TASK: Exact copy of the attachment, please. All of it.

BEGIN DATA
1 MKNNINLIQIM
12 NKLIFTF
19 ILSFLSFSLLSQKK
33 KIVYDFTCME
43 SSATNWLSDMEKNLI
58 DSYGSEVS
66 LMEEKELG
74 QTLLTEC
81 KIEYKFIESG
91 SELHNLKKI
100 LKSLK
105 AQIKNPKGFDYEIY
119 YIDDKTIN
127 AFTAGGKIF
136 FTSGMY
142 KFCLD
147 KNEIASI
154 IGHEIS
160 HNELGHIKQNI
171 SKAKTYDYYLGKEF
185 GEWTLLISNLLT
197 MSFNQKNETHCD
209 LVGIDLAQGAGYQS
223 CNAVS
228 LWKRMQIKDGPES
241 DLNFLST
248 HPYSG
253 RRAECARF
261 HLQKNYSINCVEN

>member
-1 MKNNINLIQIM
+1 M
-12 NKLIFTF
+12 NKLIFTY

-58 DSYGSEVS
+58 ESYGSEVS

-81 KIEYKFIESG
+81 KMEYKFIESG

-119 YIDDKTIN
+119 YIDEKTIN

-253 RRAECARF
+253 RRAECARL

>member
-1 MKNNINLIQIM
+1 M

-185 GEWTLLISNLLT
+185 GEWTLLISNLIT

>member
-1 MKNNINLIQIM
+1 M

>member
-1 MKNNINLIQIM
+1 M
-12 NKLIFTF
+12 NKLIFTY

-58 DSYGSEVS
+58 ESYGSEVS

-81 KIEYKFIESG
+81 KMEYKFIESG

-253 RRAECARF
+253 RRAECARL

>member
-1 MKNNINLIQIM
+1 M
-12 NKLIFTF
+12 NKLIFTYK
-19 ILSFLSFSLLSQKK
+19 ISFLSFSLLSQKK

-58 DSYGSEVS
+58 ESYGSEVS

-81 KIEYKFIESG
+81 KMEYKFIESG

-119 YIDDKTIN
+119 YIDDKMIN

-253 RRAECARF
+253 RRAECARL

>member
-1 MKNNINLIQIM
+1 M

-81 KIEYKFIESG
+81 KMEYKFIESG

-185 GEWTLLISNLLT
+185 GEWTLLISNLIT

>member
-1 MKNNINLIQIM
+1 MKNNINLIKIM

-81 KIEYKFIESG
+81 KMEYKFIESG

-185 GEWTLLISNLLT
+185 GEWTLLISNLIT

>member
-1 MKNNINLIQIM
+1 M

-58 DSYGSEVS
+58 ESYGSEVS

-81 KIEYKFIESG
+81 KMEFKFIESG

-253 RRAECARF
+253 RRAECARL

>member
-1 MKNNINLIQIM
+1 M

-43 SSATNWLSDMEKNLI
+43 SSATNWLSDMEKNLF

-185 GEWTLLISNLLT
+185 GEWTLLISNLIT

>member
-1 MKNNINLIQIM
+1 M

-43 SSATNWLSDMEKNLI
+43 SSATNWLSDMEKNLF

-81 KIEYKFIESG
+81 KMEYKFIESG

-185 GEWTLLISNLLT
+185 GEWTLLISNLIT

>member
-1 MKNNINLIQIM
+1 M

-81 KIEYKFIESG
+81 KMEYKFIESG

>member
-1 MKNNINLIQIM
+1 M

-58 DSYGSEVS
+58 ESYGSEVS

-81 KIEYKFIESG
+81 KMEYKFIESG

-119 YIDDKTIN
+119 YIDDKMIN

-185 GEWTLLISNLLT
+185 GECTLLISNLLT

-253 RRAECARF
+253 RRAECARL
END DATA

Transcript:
1 MKNNINLIQIM
12 NKLIFTF
19 ILSFLSFSLLSQKK
33 KIVYDFTCME
43 SSATNWLSDMEKNLI
58 DSYGSEVS
66 LMEEKELG
74 QTLLTEC
81 KIEYKFIESG
91 SELHNLKKI
100 LKSLK
105 AQIKNPKGFDYEIY
119 YIDDKTIN
127 AFTAGGKIF
136 FTSGMY
142 KFCLD
147 KNEIASI
154 IGHEIS
160 HNELGHIKQNI
171 SKAKTYDYYLGKEF
185 GEWTLLISNLLT
197 MSFNQKNETHCD
209 LVGIDLAQGAGYQS
223 CNAVS
228 LWKRMQIKDGPES
241 DLNFLST
248 HPYSG
253 RRAECARF
261 HLQKNYSINCVEN

>member
-1 MKNNINLIQIM
+1 M
-12 NKLIFTF
+12 NKLIFTY

-58 DSYGSEVS
+58 ESYGSEVS

-81 KIEYKFIESG
+81 KMEYKFIESG

-119 YIDDKTIN
+119 YIDEKTIN

-253 RRAECARF
+253 RRAECARL

>member
-1 MKNNINLIQIM
+1 M

-185 GEWTLLISNLLT
+185 GEWTLLISNLIT

>member
-1 MKNNINLIQIM
+1 M

>member
-1 MKNNINLIQIM
+1 M
-12 NKLIFTF
+12 NKLIFTY

-58 DSYGSEVS
+58 ESYGSEVS

-81 KIEYKFIESG
+81 KMEYKFIESG

-253 RRAECARF
+253 RRAECARL

>member
-1 MKNNINLIQIM
+1 M
-12 NKLIFTF
+12 NKLIFTYK
-19 ILSFLSFSLLSQKK
+19 ISFLSFSLLSQKK

-58 DSYGSEVS
+58 ESYGSEVS

-81 KIEYKFIESG
+81 KMEYKFIESG

-119 YIDDKTIN
+119 YIDDKMIN

-253 RRAECARF
+253 RRAECARL

>member
-1 MKNNINLIQIM
+1 M

-81 KIEYKFIESG
+81 KMEYKFIESG

-185 GEWTLLISNLLT
+185 GEWTLLISNLIT

>member
-1 MKNNINLIQIM
+1 MKNNINLIKIM

-81 KIEYKFIESG
+81 KMEYKFIESG

-185 GEWTLLISNLLT
+185 GEWTLLISNLIT

>member
-1 MKNNINLIQIM
+1 M

-58 DSYGSEVS
+58 ESYGSEVS

-81 KIEYKFIESG
+81 KMEFKFIESG

-253 RRAECARF
+253 RRAECARL

>member
-1 MKNNINLIQIM
+1 M

-43 SSATNWLSDMEKNLI
+43 SSATNWLSDMEKNLF

-185 GEWTLLISNLLT
+185 GEWTLLISNLIT

>member
-1 MKNNINLIQIM
+1 M

-43 SSATNWLSDMEKNLI
+43 SSATNWLSDMEKNLF

-81 KIEYKFIESG
+81 KMEYKFIESG

-185 GEWTLLISNLLT
+185 GEWTLLISNLIT

>member
-1 MKNNINLIQIM
+1 M

-81 KIEYKFIESG
+81 KMEYKFIESG

>member
-1 MKNNINLIQIM
+1 M

-58 DSYGSEVS
+58 ESYGSEVS

-81 KIEYKFIESG
+81 KMEYKFIESG

-119 YIDDKTIN
+119 YIDDKMIN

-185 GEWTLLISNLLT
+185 GECTLLISNLLT

-253 RRAECARF
+253 RRAECARL